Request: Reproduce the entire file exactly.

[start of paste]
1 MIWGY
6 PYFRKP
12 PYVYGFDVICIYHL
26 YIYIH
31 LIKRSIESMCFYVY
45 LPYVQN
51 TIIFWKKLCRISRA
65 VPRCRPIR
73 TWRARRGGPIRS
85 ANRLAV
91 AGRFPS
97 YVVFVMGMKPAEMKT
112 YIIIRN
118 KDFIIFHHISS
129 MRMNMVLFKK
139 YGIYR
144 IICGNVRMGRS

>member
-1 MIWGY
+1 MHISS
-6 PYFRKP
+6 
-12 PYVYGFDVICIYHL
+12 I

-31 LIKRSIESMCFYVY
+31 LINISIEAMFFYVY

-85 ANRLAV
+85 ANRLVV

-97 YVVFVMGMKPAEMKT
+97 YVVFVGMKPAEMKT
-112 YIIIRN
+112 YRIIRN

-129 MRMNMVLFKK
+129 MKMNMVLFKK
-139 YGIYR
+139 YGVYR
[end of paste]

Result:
1 MIWGY
6 PYFRKP
12 PYVYGFDVICIYHL
26 YIYIH
31 LIKRSIESMCFYVY
45 LPYVQN
51 TIIFWKKLCRISRA
65 VPRCRPIR
73 TWRARRGGPIRS
85 ANRLAV
91 AGRFPS
97 YVVFVMGMKPAEMKT
112 YIIIRN
118 KDFIIFHHISS
129 MRMNMVLFKK
139 YGIYR
144 IICGNVRMGRS

>member
-1 MIWGY
+1 MHISS
-6 PYFRKP
+6 
-12 PYVYGFDVICIYHL
+12 I

-31 LIKRSIESMCFYVY
+31 LINISIEAMFFYVY

-85 ANRLAV
+85 ANRLVV

-97 YVVFVMGMKPAEMKT
+97 YVVFVGMKPAEMKT
-112 YIIIRN
+112 YRIIRN

-129 MRMNMVLFKK
+129 MKMNMVLFKK
-139 YGIYR
+139 YGVYR